Kevin Durant’s departure from the Golden State Warriors to the Brooklyn Nets went fairly smoothly this offseason. Far more smoothly than his departure from the Oklahoma City Thunder did in 2016.
Durant gave the Oklahoma City Thunder nine fantastic seasons, averaging 27 points per game and seven rebounds over a nine-year run that included seven straight All-Star seasons from 2009-10 through 2015-16. But when he decided to leave to join the Golden State Warriors, Kevin Durant suffered a bigger backlash than he was ready for. This backlash led to the two main reasons that Durant won’t ever return to Oklahoma City.
1. Kevin Durant was disappointed by the fan’s behavior
In a recent interview with the Wall Street Journal, Kevin Durant went into great detail about the negative effects the 2016 offseason had on him and his relationship with the city of Oklahoma City.
“People coming to my house and spray-painting on the for sale signs around my neighborhood,” Durant said. “People making videos in front of my house and burning my jerseys and calling me all types of crazy names.”
And this wasn’t just their response in the heat of the moment. “Such a venomous toxic feeling when I walked into that arena [after joining the Warriors],” Durant said.
2. The Oklahoma City’s staff was cold, too
It wasn’t only the fans that were venomous towards Durant upon his return to Oklahoma City.
“And just the organization, the trainers and equipment managers,” Durant told the Wall Street Journal, “those dudes is pissed off at me? Ain’t talking to me? I’m like, ‘Yo, this is where we going with this? Because I left a team and went to play with another team?’”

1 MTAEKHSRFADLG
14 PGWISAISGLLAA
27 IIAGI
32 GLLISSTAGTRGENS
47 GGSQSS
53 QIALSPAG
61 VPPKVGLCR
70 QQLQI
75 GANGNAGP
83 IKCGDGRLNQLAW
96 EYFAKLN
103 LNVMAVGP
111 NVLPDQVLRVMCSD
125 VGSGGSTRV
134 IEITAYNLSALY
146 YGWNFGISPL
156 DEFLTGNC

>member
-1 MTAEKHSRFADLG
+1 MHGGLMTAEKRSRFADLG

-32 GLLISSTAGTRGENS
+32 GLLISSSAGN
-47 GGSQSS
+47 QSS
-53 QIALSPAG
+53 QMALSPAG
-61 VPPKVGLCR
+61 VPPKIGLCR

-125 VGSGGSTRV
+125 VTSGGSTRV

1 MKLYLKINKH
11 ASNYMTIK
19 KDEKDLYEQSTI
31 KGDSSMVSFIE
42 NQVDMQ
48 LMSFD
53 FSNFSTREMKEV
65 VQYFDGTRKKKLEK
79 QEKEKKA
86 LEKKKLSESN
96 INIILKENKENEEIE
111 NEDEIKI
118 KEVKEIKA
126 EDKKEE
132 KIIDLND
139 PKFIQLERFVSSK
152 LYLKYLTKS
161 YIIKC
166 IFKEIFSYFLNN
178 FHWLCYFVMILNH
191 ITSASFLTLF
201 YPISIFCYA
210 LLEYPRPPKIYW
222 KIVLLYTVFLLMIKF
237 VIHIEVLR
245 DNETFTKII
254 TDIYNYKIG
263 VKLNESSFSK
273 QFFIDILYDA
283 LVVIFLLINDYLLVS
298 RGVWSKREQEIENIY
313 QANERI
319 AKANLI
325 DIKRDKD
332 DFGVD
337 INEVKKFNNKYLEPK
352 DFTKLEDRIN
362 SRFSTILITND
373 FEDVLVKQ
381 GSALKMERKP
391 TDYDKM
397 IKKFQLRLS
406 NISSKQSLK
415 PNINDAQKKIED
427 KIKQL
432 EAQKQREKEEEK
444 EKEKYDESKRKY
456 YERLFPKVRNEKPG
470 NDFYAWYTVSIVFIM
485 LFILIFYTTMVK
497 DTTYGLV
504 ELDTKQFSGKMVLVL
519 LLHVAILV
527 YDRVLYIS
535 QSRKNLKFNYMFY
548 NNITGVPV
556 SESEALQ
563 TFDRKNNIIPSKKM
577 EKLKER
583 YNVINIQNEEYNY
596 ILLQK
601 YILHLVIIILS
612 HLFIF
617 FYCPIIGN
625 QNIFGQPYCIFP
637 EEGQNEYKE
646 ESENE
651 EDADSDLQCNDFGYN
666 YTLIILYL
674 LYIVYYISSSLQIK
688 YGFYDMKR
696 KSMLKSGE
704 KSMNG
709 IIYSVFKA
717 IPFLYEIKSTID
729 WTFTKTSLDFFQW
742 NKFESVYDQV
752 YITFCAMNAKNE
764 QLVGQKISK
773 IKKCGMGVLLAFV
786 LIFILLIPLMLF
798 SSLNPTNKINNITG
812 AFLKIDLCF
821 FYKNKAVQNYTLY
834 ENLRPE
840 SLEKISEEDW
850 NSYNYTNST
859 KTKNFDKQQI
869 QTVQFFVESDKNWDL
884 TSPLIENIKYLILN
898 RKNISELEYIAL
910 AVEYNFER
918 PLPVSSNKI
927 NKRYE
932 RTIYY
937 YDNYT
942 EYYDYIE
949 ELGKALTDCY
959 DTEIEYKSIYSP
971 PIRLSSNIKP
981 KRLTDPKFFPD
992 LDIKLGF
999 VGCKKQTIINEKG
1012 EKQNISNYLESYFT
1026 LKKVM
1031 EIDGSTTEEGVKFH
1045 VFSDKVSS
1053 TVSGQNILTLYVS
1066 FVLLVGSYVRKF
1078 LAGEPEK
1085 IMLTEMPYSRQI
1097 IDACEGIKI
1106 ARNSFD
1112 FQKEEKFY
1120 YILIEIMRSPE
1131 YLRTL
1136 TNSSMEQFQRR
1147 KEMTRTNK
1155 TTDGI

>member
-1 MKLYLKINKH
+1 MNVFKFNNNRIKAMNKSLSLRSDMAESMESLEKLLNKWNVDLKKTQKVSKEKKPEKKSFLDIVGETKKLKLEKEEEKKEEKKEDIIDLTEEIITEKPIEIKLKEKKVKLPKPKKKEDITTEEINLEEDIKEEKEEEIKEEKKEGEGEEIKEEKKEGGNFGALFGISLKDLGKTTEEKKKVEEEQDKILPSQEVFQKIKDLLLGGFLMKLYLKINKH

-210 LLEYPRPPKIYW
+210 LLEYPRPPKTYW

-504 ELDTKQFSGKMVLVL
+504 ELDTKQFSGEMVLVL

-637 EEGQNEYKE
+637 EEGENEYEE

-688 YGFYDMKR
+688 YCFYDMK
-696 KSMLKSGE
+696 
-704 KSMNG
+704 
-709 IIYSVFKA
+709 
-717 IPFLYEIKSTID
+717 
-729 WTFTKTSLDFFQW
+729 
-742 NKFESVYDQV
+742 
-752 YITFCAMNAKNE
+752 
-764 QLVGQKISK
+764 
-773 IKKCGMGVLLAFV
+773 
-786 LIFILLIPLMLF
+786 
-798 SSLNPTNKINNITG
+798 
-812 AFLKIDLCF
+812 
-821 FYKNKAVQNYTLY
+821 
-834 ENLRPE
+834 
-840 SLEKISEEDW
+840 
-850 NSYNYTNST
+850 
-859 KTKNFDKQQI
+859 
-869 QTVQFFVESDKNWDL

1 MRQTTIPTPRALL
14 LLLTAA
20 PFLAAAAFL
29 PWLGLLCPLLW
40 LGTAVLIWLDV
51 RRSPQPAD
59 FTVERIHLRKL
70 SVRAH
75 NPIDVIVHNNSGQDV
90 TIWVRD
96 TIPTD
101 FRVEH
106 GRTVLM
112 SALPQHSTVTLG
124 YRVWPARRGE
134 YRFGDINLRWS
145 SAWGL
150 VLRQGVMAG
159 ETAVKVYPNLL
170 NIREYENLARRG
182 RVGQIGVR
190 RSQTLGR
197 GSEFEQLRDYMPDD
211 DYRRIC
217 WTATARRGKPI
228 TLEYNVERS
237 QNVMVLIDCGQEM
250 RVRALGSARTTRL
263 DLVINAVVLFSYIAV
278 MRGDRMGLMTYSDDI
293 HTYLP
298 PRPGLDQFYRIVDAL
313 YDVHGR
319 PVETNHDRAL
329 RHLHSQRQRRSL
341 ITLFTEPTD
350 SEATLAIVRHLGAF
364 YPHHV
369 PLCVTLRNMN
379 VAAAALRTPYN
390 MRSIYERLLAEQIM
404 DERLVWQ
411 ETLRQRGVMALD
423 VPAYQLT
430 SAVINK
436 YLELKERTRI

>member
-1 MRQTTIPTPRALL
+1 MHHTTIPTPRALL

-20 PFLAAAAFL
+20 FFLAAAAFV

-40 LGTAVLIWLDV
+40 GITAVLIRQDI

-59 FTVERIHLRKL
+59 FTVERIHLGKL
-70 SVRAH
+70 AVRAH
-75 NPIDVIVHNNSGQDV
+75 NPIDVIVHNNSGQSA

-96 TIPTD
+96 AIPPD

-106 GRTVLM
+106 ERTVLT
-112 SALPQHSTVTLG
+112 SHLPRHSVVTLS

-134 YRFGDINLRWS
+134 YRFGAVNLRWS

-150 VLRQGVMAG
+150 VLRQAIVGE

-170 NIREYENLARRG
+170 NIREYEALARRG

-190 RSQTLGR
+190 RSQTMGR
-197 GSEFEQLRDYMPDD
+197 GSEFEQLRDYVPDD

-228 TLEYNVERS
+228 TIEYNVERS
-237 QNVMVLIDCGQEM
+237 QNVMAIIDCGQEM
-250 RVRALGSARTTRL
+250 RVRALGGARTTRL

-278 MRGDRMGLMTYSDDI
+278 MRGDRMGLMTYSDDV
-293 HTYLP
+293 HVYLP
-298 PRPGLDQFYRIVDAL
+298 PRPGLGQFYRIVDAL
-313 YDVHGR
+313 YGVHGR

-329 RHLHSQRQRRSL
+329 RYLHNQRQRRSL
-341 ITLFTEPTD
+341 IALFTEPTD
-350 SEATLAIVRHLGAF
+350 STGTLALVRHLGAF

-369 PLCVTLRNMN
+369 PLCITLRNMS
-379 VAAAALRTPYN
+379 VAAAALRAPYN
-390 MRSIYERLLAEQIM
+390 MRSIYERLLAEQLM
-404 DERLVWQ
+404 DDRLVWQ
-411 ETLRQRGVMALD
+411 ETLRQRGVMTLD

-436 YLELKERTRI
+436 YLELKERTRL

“I’ll never be attached to that city again because of that,” Durant continued. “I eventually wanted to come back to that city and be part of that community and organization, but I don’t trust nobody there. That s— must have been fake, what they was doing. The organization, the GM, I ain’t talked to none of those people, even had a nice exchange with those people, since I left.”
Kevin Durant was an excellent member of the community in his time in Oklahoma City. In one example, he donated $1 million to an Oklahoma disaster relief fund when the city was struck by tornadoes in 2013. But none of the contributions he made or the lives he touched in his time with the Thunder seem to earn him much respect in the eyes of the fans and Oklahoma City staff.
A harsh reminder
“Some days I hate the circus of the NBA,” Durant also admitted in the interview. “Some days I hate that the players let the NBA business, the fame that comes with the business, alter their minds about the game. Sometimes I don’t like being around the executives and politics that come with it. I hate that.”
“We talk about mental health a lot. … We only talk about it when it comes to players. We need to talk about it when it comes to executives, media, fans.”
Kevin Durant isn’t wrong. We now live in a 24-hour news cycle that gives fans constant access to teams and players, and the media is forced to keep up with these demands through drumming up big headlines and controversies. Talking heads debate topics every day, and fans can hop on social media to join into the discussion or even harass the athletes themselves. It’s a circus.
Durant’s comments are a reminder that behind all of these headlines and stories and debates are real human beings, and the actions that executives, fans, and the media take do have an impact on them. This isn’t to say that fans and staff members didn’t have the right to boo Durant or to be upset that he left, just that it’s worth keeping in mind that these words and boos thrown at athletes aren’t always falling on deaf ears.